Not to forget the first half however, when the Penderecki Quartet played Mozart’s ‘Dissonance’ Quartet (K 465) in which a sense of deep familiarity with the piece enabled them to do things that sounded quite original, perhaps far beyond the expectations of a late 18th century audience; for example, the carefully obscure rhythm at the opening of the slow movement, and surprising pauses.

Composer Ross Harris was at the festival for a few days to hear premieres of two pieces and to talk about a discovery relating to Ligeti’s Horn Trio.  At this concert New Zealand String Quartet violist Gillian Ansell premiered a Chaconne that she had commissioned from him, a piece that seemed aimed at least in part to exploit the player’s skills in extended techniques which may have interfered somewhat with the creation of an easily followed musical process. There were fragmentary lyrical moments but also towards the end, some brief vocalisations which had the effect of humanising the piece.

Villa-Lobos’s Assobio a jato (Jet whistle) for flute and cello seemed to be pursuing a similar path, treading amusingly around the edges of the flute’s normal range. It presented no apparent difficulties to flutist Bridget Douglas and cellist Rolf Gjelsten who knitted together its oddities, wit and scraps of tune, ending with the eponymous screech from Bridget.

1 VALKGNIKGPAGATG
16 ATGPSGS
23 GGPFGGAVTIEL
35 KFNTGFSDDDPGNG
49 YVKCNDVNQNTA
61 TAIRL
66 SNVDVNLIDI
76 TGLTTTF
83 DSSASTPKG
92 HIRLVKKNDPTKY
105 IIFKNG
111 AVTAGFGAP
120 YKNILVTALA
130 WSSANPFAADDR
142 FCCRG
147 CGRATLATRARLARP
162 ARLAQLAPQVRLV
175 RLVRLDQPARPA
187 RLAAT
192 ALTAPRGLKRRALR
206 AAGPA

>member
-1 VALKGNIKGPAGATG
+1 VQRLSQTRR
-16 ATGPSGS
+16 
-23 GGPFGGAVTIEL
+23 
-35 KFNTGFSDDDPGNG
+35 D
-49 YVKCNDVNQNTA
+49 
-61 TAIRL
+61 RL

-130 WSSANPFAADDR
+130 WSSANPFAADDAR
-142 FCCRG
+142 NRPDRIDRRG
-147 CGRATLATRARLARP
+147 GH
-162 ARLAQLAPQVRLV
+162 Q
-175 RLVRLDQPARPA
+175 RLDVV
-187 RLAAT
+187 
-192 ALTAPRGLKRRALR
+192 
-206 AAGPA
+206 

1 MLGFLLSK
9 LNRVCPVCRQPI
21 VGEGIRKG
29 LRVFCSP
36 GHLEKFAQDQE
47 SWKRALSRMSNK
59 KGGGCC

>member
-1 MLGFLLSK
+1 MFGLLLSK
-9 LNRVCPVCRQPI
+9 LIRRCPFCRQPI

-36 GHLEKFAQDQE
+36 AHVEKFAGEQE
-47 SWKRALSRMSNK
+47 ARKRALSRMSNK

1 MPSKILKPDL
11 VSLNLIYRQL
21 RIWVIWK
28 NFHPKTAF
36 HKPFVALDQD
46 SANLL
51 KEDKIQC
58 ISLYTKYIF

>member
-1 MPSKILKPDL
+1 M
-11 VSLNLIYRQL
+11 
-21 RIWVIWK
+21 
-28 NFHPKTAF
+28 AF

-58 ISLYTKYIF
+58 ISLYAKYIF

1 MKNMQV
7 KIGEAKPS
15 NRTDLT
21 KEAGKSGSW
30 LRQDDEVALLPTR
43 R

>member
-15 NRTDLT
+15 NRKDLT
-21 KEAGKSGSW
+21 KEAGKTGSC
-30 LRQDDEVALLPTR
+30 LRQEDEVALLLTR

Sunday 3 February
Minguet Quartet

The festival’s third day, Sunday, was a major test of commitment and endurance. There were three concerts: in the morning, the Minguet String Quartet, a fairly young group of three Germans and a Romanian violist; in the evening, two pieces featuring Darryl Poulsen’s French horn; and in the afternoon, in the Cathedral, cellist Colin Carr played all six of Bach’s solo cello suites.

Each included something unusual.

The Minguet’s programme began rather unconvincingly with a couple of the Contrapuncti from Bach’s Art of Fugue, and ended with a warm, almost symphonic performance of Brahms’s String Quartet in C minor. Of all the ‘great’ composers, it is Brahms’s quartets that seem to be most neglected. In fact a couple of friends confessed not to know this piece: it would surprise me if this engaging performance did not change that. Their second piece was the 11th string quartet by Wolfgang Rihm. While, like most of the post-war generation (he was born in 1952), he was soon disenchanted with the Stockhausen-Boulez avant-garde, that did not, sadly, mean a turning away from complexity, extreme dissonance, inchoate, dense harmonic clusters; my notes asked: “Why is he so shy of plain, uncluttered harmonies?”. Passages of coarse bowing alternated with calm, pensive passages. And yet, on reflection at the end, I was left with feelings about its musical substance and inspiration that were not negative.

Colin Carr in Bach suites